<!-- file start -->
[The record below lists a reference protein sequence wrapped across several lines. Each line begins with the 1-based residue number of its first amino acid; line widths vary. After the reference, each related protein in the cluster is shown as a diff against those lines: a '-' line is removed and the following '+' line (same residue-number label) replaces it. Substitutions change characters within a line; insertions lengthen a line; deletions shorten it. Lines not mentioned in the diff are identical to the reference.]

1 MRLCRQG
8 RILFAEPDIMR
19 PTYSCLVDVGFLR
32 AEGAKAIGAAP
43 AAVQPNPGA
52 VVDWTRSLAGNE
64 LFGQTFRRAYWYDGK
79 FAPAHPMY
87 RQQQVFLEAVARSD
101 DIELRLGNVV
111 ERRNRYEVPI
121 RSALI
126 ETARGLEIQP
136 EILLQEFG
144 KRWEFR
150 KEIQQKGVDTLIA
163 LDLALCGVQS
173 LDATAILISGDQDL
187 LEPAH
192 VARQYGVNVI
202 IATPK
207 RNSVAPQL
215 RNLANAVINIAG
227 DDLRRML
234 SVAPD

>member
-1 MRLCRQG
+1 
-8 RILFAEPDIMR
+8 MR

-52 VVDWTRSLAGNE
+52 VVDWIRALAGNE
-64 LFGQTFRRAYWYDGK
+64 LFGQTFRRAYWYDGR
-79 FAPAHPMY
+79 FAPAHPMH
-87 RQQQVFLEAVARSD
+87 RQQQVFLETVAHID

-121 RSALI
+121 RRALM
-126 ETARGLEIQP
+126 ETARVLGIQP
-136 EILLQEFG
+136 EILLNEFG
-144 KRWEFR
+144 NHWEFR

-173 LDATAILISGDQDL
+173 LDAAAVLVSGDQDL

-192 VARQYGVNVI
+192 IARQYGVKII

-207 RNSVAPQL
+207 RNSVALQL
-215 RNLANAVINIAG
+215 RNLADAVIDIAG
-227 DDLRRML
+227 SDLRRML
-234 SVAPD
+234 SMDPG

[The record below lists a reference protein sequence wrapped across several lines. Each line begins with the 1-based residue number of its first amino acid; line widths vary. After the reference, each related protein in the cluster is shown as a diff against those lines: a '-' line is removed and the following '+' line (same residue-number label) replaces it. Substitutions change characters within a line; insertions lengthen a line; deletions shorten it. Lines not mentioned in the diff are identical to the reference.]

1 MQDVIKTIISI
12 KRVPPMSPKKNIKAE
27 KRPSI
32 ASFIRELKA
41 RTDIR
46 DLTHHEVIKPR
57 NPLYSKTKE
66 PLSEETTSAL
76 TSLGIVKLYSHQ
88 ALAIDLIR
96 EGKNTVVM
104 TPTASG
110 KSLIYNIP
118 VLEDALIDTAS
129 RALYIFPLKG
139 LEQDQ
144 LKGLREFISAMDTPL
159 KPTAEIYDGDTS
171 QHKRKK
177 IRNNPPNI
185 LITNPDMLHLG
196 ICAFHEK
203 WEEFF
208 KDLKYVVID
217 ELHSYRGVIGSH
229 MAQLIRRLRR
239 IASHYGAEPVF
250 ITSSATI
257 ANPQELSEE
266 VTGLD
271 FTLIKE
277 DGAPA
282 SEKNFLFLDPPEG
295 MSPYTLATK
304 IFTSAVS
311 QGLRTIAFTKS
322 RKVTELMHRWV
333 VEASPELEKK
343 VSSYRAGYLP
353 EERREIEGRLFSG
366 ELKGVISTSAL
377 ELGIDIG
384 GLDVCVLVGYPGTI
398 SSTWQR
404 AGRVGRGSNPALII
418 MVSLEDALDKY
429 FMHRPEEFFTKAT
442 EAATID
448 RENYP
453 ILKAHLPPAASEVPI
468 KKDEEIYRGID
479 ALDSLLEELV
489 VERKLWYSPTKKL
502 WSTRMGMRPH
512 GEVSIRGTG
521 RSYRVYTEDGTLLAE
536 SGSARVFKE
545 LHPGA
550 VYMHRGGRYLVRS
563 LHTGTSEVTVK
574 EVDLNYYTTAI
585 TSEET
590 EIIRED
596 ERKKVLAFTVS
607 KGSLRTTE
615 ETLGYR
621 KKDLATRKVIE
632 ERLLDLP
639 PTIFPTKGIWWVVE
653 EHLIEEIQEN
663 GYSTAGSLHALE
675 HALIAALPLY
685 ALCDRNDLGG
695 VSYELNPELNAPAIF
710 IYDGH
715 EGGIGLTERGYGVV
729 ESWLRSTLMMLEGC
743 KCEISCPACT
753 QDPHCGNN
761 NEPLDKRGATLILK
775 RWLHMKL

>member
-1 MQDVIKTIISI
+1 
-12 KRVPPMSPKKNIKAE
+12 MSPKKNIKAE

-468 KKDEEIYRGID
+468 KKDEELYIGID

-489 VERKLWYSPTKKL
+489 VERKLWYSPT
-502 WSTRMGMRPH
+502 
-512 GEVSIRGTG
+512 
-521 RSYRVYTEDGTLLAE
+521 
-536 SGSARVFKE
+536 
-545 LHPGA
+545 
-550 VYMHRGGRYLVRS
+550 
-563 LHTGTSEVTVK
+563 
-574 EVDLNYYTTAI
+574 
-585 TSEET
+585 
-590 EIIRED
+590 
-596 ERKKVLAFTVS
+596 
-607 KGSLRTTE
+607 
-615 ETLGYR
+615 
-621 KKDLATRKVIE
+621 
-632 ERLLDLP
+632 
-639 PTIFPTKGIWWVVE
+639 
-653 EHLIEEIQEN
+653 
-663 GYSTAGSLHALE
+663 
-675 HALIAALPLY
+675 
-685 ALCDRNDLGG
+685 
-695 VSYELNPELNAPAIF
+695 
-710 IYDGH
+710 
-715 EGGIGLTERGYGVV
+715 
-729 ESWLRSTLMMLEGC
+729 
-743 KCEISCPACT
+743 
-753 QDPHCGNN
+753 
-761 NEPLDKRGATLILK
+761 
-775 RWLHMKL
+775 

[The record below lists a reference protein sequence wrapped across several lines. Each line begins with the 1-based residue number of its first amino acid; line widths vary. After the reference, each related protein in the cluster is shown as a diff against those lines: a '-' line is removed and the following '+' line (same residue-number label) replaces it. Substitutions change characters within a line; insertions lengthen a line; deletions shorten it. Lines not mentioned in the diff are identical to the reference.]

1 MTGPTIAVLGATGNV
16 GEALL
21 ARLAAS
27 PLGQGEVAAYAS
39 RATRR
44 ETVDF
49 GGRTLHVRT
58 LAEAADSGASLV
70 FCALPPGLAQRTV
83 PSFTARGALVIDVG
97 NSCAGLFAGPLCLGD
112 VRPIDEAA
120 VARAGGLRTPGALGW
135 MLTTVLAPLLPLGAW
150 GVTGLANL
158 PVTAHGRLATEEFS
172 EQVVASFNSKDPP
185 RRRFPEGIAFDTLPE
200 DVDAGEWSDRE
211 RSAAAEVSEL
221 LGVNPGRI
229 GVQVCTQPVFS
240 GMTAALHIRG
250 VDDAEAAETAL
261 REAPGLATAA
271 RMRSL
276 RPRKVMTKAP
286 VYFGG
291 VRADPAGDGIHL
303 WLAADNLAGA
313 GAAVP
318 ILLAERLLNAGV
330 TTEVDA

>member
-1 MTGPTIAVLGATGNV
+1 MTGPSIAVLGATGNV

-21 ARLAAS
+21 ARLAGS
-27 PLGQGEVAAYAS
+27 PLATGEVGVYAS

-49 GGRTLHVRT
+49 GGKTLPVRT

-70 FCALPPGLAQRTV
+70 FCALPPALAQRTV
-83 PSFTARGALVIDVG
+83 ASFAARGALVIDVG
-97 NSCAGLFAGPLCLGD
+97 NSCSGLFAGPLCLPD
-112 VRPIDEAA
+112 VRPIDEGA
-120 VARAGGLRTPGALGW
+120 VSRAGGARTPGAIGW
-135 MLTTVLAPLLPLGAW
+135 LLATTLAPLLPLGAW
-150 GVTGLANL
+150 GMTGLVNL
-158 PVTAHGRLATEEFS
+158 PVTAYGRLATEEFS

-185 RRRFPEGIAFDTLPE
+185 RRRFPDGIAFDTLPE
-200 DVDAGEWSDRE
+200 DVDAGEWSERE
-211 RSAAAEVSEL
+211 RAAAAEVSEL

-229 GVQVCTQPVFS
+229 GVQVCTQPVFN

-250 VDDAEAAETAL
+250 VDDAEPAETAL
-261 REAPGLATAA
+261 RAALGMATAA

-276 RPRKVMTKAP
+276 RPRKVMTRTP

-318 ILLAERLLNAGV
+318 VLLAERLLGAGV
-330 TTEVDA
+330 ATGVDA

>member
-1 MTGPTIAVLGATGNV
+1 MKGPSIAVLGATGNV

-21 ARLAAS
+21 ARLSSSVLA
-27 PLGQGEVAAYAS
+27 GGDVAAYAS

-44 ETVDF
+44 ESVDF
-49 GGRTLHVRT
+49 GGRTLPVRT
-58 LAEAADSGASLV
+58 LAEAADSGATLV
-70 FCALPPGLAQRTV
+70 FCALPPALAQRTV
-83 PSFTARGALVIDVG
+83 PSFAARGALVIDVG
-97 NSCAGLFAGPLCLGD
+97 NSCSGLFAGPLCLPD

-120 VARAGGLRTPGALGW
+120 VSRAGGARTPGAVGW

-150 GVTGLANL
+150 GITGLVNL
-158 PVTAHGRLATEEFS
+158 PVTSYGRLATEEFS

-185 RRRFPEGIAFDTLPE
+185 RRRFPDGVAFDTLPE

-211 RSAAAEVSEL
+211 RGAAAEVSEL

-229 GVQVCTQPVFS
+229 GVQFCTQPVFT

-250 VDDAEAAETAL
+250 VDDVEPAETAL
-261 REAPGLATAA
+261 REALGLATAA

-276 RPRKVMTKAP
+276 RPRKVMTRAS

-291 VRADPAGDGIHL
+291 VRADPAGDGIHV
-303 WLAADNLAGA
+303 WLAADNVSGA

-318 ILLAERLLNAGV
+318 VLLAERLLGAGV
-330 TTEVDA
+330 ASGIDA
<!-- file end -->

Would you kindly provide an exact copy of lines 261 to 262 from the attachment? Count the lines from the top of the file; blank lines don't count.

+135 LLATTLAPLLPLGAW
-150 GVTGLANL